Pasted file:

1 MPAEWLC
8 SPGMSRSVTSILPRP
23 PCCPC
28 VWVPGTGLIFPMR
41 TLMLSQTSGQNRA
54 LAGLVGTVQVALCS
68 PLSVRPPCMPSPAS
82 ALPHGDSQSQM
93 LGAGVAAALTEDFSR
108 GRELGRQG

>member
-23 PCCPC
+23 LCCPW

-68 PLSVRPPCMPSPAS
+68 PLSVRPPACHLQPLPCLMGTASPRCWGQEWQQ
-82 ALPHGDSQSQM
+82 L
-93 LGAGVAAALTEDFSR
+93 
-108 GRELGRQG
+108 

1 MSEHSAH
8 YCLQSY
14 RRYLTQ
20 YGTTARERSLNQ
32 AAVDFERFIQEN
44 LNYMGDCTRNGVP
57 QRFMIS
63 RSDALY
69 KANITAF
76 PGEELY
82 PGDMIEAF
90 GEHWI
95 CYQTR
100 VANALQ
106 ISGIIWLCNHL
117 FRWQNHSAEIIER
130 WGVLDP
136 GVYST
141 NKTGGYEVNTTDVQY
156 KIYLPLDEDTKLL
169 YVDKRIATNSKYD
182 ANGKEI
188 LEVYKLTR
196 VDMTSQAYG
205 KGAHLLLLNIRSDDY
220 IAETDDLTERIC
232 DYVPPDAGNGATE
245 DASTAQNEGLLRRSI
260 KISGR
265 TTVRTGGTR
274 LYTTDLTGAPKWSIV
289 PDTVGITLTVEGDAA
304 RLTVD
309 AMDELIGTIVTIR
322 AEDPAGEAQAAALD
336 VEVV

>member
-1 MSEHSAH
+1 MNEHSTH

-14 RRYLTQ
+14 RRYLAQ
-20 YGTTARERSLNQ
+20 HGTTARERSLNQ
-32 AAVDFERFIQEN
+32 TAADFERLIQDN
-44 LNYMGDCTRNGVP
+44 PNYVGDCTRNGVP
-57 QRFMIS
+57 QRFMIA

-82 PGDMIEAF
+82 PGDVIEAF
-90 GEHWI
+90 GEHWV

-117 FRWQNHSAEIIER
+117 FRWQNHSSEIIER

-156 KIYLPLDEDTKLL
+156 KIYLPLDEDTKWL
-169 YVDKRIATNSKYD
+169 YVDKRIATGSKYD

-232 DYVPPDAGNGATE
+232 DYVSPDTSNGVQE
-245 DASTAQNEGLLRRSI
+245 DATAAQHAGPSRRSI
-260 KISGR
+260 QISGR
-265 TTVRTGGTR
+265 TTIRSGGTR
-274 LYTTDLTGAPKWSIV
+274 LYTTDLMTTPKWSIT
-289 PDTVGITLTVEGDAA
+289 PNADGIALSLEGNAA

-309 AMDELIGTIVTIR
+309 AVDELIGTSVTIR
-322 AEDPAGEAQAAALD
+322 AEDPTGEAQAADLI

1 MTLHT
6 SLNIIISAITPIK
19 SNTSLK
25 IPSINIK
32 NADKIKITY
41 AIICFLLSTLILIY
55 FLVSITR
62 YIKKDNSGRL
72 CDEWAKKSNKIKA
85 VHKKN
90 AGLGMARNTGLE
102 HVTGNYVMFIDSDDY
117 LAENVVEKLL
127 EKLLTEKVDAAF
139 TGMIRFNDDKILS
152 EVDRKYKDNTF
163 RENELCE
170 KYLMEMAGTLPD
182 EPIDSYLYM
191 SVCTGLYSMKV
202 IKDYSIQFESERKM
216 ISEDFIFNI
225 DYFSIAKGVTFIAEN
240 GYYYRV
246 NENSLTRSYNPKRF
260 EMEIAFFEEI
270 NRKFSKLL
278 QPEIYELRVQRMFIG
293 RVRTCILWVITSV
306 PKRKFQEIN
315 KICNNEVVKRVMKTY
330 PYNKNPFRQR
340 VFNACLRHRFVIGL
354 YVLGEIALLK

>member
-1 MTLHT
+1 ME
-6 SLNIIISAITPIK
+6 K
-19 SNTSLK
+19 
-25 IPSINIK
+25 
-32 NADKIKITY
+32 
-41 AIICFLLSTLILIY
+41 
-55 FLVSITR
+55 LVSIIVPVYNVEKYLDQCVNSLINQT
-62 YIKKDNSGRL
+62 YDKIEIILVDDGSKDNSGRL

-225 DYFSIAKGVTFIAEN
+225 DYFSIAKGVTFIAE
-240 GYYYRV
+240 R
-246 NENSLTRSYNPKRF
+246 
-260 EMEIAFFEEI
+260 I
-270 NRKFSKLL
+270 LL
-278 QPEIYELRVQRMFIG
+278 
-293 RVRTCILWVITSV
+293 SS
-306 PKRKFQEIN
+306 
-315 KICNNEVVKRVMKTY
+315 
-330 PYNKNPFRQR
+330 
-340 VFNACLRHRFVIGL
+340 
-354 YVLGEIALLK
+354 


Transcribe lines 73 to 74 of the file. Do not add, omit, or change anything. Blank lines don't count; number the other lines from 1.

-90 GEHWI
+90 GEHWV